Deaths, injuries in Kenya illicit alcohol crackdown
Eight people have died and scores more have been wounded in a crackdown in Kenya on illegally brewed alcohol, reports and officials said Saturday.
Nairobi: Eight people have died and scores more have been wounded in a crackdown in Kenya on illegally brewed alcohol, reports and officials said Saturday.
Hundreds of people have also been arrested, business premises destroyed and thousands of litres destroyed in the operation, sparked by government concern over rising alcoholism and a recent spate of deaths linked to illicit drinks.
The crackdown has been focussed on central Kenya and the capital Nairobi, where last year at least 80 people died and dozens more were blinded by concoctions laced with methanol -- a chemical used for the manufacture of anti-freeze and used by some unscrupulous manufacturers to increase alcohol content.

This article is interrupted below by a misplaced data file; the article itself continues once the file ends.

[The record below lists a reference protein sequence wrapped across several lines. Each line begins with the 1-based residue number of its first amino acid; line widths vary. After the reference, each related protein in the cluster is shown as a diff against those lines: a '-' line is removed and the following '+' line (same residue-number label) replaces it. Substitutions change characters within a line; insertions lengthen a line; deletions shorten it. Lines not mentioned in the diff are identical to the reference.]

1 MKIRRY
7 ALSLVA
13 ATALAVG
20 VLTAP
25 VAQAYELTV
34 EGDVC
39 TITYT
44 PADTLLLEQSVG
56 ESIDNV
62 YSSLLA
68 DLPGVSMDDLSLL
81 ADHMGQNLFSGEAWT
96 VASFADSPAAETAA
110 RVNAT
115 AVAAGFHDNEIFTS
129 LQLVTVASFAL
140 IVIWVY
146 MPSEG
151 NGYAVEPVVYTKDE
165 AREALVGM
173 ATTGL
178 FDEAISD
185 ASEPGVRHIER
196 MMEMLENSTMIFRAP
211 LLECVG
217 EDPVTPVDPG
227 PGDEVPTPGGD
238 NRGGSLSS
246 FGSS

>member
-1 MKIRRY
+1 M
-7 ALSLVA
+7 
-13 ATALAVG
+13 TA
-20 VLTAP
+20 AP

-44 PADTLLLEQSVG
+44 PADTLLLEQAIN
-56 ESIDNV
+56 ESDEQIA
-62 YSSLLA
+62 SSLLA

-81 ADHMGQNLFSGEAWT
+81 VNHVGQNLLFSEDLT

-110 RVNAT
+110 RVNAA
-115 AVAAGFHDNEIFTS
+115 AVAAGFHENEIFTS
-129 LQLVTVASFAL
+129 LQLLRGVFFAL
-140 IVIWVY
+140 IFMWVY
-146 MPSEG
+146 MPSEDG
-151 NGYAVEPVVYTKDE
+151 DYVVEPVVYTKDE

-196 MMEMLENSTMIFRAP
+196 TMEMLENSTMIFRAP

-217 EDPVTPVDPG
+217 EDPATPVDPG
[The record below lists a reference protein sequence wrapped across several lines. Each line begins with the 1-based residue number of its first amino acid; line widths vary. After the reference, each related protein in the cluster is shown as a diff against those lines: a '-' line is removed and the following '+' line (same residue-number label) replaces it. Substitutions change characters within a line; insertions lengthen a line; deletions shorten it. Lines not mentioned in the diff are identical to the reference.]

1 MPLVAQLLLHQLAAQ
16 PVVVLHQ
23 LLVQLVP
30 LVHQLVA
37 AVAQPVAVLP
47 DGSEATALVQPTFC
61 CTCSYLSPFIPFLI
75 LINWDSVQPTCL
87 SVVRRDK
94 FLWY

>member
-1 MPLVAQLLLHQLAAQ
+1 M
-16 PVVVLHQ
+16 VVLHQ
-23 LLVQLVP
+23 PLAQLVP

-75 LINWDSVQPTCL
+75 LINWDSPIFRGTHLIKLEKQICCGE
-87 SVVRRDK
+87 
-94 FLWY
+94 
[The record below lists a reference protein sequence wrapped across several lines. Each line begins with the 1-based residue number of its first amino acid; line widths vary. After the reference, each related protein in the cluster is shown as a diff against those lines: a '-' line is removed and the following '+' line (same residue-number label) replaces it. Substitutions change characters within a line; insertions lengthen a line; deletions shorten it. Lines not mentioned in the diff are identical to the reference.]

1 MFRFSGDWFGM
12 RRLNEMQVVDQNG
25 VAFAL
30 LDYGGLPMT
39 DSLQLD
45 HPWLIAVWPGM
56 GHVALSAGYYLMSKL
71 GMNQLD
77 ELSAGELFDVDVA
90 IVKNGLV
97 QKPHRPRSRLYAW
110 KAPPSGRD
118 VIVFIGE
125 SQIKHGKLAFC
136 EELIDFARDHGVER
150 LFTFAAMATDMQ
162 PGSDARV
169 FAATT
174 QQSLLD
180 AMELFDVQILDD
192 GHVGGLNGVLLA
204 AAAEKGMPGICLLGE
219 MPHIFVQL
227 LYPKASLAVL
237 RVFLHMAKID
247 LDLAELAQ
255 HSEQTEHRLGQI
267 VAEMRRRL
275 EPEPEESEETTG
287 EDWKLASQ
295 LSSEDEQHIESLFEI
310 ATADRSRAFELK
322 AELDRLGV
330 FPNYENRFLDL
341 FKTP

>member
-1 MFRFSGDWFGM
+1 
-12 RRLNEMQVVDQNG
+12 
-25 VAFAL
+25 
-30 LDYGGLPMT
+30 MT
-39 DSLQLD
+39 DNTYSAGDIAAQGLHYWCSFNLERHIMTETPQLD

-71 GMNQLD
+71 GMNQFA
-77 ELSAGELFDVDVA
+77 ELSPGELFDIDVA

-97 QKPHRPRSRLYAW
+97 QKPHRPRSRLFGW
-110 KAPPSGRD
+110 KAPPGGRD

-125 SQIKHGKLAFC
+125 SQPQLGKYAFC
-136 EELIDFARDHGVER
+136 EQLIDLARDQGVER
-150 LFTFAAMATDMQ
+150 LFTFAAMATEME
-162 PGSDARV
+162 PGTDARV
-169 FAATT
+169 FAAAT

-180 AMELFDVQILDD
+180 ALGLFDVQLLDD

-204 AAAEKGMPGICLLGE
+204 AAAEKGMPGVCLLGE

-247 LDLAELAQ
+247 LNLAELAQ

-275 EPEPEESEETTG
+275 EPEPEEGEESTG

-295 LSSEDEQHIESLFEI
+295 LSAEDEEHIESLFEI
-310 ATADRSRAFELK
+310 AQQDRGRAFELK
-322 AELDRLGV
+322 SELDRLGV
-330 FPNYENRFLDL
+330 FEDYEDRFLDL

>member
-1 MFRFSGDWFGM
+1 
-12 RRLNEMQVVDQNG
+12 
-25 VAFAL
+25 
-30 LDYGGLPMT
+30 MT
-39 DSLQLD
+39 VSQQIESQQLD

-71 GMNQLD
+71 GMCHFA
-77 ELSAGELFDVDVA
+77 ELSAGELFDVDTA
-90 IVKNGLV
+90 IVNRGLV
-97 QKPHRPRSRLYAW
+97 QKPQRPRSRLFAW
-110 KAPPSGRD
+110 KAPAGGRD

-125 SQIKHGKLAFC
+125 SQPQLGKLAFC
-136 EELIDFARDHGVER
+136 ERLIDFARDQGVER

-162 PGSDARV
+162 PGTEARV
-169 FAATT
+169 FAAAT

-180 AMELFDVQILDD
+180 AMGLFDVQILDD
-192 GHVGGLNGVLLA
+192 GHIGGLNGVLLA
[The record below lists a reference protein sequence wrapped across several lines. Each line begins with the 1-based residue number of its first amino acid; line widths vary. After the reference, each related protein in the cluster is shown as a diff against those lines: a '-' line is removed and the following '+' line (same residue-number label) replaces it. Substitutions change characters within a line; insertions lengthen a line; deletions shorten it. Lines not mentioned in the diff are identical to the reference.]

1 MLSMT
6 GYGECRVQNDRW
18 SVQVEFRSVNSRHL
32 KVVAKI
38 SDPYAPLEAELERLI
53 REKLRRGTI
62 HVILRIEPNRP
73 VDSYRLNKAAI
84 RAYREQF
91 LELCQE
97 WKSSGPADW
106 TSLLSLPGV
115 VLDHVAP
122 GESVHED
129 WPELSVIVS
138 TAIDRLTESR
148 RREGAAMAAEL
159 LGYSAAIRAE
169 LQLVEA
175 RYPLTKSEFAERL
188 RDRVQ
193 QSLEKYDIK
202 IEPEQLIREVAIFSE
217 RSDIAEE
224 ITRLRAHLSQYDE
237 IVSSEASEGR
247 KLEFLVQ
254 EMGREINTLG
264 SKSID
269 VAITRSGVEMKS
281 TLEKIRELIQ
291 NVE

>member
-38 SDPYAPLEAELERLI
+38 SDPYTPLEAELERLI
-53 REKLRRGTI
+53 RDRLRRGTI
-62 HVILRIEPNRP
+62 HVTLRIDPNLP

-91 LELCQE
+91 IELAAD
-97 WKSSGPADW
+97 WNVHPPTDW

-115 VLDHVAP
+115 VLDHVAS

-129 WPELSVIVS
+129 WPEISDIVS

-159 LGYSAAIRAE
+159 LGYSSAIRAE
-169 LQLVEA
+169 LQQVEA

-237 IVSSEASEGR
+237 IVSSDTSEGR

According to The Star newspaper, seven people died when a lorry carrying confiscated methanol exploded in the Nairobi district of Kayole, apparently because one of the persons on the truck lit a match. Another person was shot dead in a raid on a factory in Naivasha, west of Nairobi, reports said.
Quoting figures from the state-funded alcohol and drug abuse authority, The Nation newspaper said that in some areas illicit brews accounted for more than three quarters of all alcohol consumed, with 62 percent of road accidents linked to drink driving.
In one area, the report said nearly 60 percent of women were hooked on illicit brews, while the scourge has also been linked to violent crime and domestic violence.
The crackdown follows the personal intervention of President Uhuru Kenyatta, who a State House official said was "personally alarmed" by the situation.
Kenya has strict laws banning the public consumption of alcohol during much of the day and the sale of alcohol at certain times of day.
However, alcohol laws are rarely enforced in poorer districts and widespread poverty means that illegal vendors have no problem finding clients despite the health risk. Locally-distilled alcohol, usually made from fermented maize or sorghum, is popular among the poor, as it is a fraction of the price of commercial and legally made brews.